When you pass a URI identifying a particular schema language to that know how to process your schema language.
Then, install your JAR in one of these four locations.
The default response from a schema is to throw a to receive more detailed information about the document's problems.
For example, suppose you want to log all validation errors, but you don't want to stop processing when you encounter one.
Typically, the URL is the namespace Uniform Resource Identifier (URI) for the schema language. However, you can install additional libraries that add support for these and other schema languages.
The Java programming language isn't limited to a single schema factory.
However, it's usually done before any further processing of the input takes place.
(This description is painted with broad strokes -- there are exceptions.)Until recently, the exact Application Programming Interface (API) by which programs requested validation varied with the schema language and parser.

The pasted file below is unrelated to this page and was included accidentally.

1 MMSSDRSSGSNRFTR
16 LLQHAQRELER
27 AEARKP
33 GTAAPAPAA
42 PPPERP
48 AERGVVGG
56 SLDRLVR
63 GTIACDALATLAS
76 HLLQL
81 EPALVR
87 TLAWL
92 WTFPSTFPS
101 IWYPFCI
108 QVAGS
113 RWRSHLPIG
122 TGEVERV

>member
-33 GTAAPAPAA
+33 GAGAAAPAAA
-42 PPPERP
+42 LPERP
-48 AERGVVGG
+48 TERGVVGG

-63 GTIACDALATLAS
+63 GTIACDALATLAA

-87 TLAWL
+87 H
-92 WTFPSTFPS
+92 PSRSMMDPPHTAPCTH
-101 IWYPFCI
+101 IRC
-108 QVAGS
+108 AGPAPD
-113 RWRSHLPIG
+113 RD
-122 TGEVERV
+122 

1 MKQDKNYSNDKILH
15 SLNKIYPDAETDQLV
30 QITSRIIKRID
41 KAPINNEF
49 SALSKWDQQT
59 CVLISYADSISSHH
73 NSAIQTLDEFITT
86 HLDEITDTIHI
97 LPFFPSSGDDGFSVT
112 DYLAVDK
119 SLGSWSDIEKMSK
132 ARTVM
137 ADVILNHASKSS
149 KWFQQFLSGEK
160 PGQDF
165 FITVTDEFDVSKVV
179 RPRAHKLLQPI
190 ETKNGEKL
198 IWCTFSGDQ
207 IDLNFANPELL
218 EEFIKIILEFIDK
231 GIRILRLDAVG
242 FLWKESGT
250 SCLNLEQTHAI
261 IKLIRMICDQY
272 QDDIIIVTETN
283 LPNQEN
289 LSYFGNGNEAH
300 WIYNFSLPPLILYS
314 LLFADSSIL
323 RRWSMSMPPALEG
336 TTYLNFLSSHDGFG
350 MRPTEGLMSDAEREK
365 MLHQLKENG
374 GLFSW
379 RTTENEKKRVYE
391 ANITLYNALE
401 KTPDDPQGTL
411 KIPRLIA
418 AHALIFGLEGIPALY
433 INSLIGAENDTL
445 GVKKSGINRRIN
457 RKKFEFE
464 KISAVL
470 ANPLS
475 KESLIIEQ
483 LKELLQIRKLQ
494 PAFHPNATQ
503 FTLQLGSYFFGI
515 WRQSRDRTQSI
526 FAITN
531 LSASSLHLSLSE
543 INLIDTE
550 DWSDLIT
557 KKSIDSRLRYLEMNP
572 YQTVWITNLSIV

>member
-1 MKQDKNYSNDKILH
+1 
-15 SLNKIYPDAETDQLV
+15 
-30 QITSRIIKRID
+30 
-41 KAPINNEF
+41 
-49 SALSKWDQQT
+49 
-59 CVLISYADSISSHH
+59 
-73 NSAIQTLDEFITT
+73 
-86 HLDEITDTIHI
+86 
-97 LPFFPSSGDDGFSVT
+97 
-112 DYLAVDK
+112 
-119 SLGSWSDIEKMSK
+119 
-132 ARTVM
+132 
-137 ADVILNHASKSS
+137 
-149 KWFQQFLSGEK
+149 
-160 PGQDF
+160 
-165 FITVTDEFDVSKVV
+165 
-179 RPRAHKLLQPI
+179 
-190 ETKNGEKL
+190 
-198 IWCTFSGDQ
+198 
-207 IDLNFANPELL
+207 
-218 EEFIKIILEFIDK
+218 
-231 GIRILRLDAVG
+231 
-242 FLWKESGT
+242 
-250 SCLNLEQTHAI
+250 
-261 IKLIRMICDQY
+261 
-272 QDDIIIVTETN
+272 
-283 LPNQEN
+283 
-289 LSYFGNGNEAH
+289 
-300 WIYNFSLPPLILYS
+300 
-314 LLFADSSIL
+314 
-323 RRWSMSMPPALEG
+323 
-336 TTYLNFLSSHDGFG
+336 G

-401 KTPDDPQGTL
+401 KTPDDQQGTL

The Java Validation API includes a means to report such types, although it's surprisingly independent of the rest of the package. This simple interface, summarized in Listing 5, tells you the local name and namespace URI of a type.
The You can reuse the same validator and the same schema multiple times in series. Usually the document consumer should choose the schema, not the document producer. All other schema languages require an explicitly specified schema location. The abstract factory design pattern enables this one API to support many different schema languages and object models.
A single implementation usually supports only a subset of the numerous languages and models.
This is useful for adding constraints that are more easily checked in a Turing-complete language like Java than in a declarative language like the W3C XML Schema language.
You can define a mini-schema language, write a quick implementation, and plug it into the validation layer.
Obviously, this will vary from one schema to the next.